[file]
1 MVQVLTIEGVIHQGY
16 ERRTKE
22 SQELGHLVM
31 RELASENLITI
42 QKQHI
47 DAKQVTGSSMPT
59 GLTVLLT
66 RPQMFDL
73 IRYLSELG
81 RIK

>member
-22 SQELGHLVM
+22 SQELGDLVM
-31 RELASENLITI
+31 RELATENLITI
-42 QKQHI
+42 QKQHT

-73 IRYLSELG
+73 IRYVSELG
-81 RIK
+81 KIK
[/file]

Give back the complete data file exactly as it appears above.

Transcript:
1 MVQVLTIEGVIHQGY
16 ERRTKE
22 SQELGHLVM
31 RELASENLITI
42 QKQHI
47 DAKQVTGSSMPT
59 GLTVLLT
66 RPQMFDL
73 IRYLSELG
81 RIK

>member
-22 SQELGHLVM
+22 SQELGDLVM
-31 RELASENLITI
+31 RELATENLITI
-42 QKQHI
+42 QKQHT

-73 IRYLSELG
+73 IRYVSELG
-81 RIK
+81 KIK